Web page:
Glasgow Homeless Accommodation Earned Buy to Let Investors £1.6m

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Buy to let investors have earned over £1.6million for providing temporary homeless accommodation in Glasgow over the last five years.

According to information obtained from The Evening Times through Freedom of Information, a total of £1,651,920 was paid to private landlords between 2013 and 2018. The council pass a higher rent per flat to private landlords than it does to registered social landlords.

Last year, 1673 flats were rented out by the council across the city to accommodate people who are homeless and are awaiting a permanent tenancy and home. While the majority are rented from the social sector, 43 are rented from private landlords in the city.

For the private flats, the council spent £219,259. This equates than average of £424.92 per month per flat. This is 22.8 per cent higher than the rate paid on social properties. The council spent £6.7 million on flats from social landlords, averaging around £346 per month per flat.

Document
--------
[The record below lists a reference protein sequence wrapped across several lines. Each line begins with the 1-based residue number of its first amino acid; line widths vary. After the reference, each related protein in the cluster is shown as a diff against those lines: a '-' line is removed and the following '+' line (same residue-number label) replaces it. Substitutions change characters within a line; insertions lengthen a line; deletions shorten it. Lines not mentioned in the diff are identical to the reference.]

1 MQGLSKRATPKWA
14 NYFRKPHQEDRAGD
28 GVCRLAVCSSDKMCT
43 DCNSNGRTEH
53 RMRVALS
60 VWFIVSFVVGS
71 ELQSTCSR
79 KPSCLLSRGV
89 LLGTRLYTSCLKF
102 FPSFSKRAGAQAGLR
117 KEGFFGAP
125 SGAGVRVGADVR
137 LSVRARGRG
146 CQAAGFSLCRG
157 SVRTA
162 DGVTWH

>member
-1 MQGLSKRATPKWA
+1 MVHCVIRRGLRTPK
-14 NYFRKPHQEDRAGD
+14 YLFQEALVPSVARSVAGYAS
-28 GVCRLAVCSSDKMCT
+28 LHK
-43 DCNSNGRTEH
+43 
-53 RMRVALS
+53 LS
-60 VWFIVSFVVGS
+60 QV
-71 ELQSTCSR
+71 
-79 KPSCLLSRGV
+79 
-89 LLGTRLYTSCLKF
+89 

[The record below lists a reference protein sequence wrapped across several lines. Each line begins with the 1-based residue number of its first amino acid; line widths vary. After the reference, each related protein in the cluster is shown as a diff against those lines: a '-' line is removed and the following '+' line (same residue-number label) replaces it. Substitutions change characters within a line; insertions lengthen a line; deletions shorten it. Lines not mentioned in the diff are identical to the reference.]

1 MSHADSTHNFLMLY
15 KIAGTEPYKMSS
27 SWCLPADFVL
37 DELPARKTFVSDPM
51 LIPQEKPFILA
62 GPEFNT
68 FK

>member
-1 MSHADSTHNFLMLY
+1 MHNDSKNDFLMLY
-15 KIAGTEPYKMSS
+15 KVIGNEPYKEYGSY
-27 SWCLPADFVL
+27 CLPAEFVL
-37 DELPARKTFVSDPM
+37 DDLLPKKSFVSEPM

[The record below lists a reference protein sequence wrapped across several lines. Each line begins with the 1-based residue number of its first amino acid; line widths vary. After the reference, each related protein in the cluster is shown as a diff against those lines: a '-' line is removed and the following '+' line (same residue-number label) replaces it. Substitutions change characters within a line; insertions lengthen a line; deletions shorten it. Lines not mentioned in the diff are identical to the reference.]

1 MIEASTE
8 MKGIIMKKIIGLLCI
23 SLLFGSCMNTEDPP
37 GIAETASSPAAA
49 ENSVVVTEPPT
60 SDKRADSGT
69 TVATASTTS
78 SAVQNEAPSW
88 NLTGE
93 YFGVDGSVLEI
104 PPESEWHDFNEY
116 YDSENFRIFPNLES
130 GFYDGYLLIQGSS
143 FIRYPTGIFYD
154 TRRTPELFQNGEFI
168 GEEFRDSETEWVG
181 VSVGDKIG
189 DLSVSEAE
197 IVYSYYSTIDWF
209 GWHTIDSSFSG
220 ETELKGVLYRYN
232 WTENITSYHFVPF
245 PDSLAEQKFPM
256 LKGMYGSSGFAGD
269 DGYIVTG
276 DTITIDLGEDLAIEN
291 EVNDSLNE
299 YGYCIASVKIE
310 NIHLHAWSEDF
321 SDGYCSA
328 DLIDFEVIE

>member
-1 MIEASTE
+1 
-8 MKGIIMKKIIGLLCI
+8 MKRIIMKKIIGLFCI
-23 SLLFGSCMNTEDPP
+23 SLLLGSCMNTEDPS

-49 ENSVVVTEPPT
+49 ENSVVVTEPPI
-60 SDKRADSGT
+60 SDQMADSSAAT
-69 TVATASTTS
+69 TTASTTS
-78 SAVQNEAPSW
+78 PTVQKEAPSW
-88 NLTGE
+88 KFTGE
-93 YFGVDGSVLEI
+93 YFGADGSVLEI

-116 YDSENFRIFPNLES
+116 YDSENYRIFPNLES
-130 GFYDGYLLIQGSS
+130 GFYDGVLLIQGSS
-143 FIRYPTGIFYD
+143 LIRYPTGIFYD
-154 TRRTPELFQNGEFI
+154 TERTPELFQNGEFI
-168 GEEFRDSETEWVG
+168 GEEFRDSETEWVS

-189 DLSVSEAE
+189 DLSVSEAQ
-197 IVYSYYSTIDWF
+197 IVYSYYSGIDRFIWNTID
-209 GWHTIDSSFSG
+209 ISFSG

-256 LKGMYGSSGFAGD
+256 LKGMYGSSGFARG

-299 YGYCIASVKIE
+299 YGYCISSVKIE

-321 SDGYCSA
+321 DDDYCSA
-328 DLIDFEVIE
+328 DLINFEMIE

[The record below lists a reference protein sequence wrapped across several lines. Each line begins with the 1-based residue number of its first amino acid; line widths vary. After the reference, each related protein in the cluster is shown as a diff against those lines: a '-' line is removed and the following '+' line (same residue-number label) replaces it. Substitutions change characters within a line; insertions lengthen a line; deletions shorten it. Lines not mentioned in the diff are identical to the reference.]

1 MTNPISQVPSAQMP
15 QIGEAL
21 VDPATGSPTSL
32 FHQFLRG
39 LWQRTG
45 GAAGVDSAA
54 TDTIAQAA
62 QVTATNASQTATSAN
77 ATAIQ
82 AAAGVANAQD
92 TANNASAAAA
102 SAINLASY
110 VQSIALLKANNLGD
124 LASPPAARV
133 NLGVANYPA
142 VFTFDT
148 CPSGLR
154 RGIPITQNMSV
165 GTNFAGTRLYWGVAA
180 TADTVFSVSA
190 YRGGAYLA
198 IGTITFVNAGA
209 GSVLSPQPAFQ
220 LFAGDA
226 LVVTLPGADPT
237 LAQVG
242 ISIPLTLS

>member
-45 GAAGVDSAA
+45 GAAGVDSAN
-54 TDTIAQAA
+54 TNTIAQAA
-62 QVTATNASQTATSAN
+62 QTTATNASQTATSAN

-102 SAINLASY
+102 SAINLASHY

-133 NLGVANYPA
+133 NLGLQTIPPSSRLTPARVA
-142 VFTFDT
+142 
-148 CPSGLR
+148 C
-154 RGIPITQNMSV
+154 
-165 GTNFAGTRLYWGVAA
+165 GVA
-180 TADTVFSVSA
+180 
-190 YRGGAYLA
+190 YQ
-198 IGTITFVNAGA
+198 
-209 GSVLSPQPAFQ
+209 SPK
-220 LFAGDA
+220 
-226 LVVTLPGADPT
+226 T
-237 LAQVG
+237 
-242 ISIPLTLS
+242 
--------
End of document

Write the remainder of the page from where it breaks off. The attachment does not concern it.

However, in recent years the spending on private flats has halved from £442,794 in 2013/14. During this period, the council was paying an average of £7,768 per year per flat for properties in the private sector, or around £650 per month. The council said that it has managed to keep down costs while paying market rents to the private rental sector.

On average, the council houses around 2000 families per year in temporary homeless accommodation in flats throughout the city. The council was criticised for keeping people in temporary accommodation for too long earlier this year, after the Housing Regulator found that people were spending an average of 228 days in a temporary flat.

A spokesman for Glasgow City council, said: ‘The figures show that our efforts to secure a higher number of temporary furnished flats from housing associations have been paying off. However, we do also have to look to the private sector for properties to help meet demand for temporary housing. A market rent is paid for these properties but we have managed to bring down expenditure to the private sector.’

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